Who da man? Who. Da. MAN?
Am I going to let a muffin beat me? No, I am not. The muffin does not drive this bus.
I started thinking about this star-crossed muffin because I was thinking about wooden spoons. I have a motley and beloved collection of them, and I could tell you where I got each one and how each received its distinguishing blemish: the crack in the one that was a party favor at my friend's Maine wedding, from when I used it in my giant Squeezo food mill and got it caught in the works; the chip in the one from the craft fair where I couldn't find my daughter for five harrowing minutes, from when I whapped that one too hard on the side of the polenta pot. And so on. For years my mother had one with one third of the spoon-end missing and it looked like that because in the winter we would make hot bran mash for the horses, and my sister let the pony lick the spoon and he forgot himself for a moment and bit the end off. I understood his enthusiasm. Hot bran mash on a cold morning is pretty enticing, and I dipped into it myself pretty freely on the way out to the barn.
In New York in the 80’s, as I recall, a bran muffin was a hot item. It was big news all of a sudden that bran was good for you, and people in the early morning in New York in the 1980’s seemed often to be looking for something that was good enough for them that it would reverse the effects of whatever they had done the night before. The bran muffin I remember from those days was dark brown and kind of like a shot put that seemed to be made of wood shavings and sugar. Digesting it occupied most of the morning, if you happened to in fact eat it--often enough, I think people felt enough virtuous cleansing from the purchase, from eyeing the doughnut and then ordering the muffin, that they just left it on their desks. ( I have a friend who believes this principle explains why Stephen Hawking's book was a best-seller. People felt smart enough buying it, and having it around, that reading it kind of didn't come up for a lot of them.)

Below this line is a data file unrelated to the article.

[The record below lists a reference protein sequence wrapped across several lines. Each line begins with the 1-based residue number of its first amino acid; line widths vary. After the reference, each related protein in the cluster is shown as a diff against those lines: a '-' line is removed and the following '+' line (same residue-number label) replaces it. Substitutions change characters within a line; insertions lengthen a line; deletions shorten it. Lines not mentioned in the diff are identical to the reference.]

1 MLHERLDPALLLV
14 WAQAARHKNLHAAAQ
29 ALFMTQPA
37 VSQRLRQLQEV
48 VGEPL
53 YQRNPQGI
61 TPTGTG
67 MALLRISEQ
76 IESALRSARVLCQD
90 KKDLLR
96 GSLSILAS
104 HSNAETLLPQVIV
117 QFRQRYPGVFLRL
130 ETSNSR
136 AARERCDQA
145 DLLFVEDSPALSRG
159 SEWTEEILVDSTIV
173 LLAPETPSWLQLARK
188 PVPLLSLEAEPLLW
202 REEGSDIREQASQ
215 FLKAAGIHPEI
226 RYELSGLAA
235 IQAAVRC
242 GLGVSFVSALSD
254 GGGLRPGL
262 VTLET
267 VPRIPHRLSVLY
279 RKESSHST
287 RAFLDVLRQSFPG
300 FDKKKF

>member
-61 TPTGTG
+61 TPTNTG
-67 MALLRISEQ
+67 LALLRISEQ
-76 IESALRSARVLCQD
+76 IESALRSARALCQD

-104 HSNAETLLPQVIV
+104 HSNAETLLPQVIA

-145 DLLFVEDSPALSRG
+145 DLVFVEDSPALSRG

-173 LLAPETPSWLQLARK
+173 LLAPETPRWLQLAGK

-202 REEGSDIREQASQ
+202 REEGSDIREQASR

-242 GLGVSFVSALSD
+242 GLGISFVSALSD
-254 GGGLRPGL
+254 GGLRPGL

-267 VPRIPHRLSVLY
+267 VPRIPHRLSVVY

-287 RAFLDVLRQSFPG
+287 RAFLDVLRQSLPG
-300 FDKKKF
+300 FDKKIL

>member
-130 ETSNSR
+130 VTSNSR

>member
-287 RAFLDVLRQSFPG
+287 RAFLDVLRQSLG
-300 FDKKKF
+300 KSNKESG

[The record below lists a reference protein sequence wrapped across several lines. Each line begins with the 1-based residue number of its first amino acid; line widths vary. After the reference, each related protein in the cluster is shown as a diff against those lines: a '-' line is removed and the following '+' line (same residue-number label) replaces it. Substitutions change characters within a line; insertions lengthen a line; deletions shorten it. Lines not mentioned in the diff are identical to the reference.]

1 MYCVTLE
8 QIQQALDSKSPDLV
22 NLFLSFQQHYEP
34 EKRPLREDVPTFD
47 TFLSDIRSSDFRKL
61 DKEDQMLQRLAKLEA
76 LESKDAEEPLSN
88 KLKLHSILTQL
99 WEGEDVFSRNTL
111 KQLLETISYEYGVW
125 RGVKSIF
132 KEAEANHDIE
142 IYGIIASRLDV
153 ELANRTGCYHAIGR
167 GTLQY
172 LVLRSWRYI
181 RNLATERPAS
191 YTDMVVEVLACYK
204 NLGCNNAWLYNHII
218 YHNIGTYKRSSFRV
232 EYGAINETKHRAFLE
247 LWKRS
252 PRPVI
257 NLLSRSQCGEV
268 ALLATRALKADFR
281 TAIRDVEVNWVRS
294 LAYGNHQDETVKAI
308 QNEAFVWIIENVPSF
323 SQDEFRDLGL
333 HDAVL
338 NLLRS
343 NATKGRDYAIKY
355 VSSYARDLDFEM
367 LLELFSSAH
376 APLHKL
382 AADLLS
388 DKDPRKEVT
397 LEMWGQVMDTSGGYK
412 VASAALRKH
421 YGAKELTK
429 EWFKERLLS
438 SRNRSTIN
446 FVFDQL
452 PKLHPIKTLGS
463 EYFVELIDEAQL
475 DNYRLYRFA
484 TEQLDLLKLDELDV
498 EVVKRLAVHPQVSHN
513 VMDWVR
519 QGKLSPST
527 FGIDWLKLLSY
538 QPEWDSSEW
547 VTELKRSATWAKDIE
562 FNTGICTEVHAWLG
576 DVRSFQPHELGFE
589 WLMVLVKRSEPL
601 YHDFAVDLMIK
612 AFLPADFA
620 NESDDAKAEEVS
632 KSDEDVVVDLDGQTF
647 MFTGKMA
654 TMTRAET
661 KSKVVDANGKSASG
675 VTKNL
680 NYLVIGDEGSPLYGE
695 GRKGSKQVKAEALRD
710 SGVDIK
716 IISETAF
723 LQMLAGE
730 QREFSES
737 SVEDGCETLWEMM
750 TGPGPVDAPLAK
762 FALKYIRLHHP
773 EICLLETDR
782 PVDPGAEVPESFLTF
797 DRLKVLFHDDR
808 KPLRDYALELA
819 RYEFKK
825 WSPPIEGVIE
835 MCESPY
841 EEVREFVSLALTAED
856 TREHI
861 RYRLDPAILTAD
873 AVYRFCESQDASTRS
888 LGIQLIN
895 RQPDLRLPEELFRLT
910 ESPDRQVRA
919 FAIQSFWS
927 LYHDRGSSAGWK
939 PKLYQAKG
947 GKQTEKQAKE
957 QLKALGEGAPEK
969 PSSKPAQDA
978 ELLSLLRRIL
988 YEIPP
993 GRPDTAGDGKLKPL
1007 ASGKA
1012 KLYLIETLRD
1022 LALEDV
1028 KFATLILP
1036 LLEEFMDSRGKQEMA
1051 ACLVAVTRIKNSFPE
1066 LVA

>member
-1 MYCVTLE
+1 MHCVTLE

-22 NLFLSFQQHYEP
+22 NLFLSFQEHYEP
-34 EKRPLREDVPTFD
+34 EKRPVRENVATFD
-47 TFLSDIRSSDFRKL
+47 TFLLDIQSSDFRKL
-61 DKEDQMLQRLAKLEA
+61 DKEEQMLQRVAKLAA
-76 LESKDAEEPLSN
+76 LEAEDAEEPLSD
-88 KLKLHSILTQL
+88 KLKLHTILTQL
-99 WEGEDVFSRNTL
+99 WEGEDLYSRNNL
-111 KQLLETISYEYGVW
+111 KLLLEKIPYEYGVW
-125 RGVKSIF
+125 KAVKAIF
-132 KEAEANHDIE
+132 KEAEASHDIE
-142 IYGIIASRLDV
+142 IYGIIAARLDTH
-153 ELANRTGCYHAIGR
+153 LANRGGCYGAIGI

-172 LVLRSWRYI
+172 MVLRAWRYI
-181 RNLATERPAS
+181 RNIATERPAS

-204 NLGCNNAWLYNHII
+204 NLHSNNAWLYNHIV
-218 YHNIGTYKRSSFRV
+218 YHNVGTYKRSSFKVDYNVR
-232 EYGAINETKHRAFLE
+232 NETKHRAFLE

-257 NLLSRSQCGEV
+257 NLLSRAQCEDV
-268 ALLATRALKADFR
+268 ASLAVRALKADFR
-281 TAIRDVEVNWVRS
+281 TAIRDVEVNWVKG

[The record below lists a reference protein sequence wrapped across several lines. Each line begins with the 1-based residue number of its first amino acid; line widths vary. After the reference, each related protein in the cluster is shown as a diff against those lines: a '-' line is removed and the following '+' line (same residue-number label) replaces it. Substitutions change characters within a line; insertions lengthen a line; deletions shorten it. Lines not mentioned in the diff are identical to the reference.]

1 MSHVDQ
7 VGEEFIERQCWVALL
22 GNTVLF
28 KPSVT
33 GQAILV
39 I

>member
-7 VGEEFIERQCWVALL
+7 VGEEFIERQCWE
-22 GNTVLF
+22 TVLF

This bran muffin goes down a little easier than those old ones did, though I suppose it won't entice you if I say it tastes more like horse food than something in a city bakery cart. Probably that would only entice me. This one combines oat bran and flax meal, which is high in lots of things we know we ought to get more of, like omega 3s and lignans and fiber (ooh--that last one is something I actually understand!). Flax meal seemed like such a good idea even in the 8th century, before nutritionists, that King Charlemagne passed a law requiring his subjects to eat it. Now there’s some big government action a person can get behind.
I used golden flax meal for this because it is prettier, which may be why I think it tastes better, but you could use the regular stuff. I shred everything on my box grater because it is easy to wash, or at least this is how I console myself for not having a food processor, and also because the choice of grating options means that I can make the carrots less carrot-y, which may nudge these muffins up a few points in the polls in your district. When I grated them coarsely, I heard some grumbling about too many carrots.
Most of the people around here take a dim view of raisins in the muffins, but I think a case could be made for adding them, along with some toasted pecans, if that's how you roll.
2 carrots, peeled and finely grated (about a cup)
1 apple, peeled and coarsely grated (a scant cup)
1 c buttermilk
1/2 c sugar
1/2 t vanilla
3/4 c golden flax meal
3/4 c oat bran
1 1/4 c whole spelt flour or ww pastry flour
2 t baking powder
1/2 t baking soda
pinch of salt
1/4 tsp ground cardamom or 1/2 t crushed cardamom seed
6T butter, melted
1/2 c raisins, soaked in hot water for a few minutes and drained
1/2 c chopped toasted pecans
Preheat the oven to 350, and prepare a 12-cup muffin pan by lining the cups with paper liners or lightly greasing them.
Set the butter to melting over low heat.
Mix the grated items, the egg, the buttermilk, the vanilla and the sugar in a medium bowl.
Combine the dry ingredients in a smaller bowl. Dump this into the liquid mixture and lightly combine, then add the melted butter and the raisins and/or nuts if you are using them, and mix lightly until dry ingredients are no longer obvious. Divide among the 12 cups and bake about 20 minutes, or until tops spring back when you press them lightly.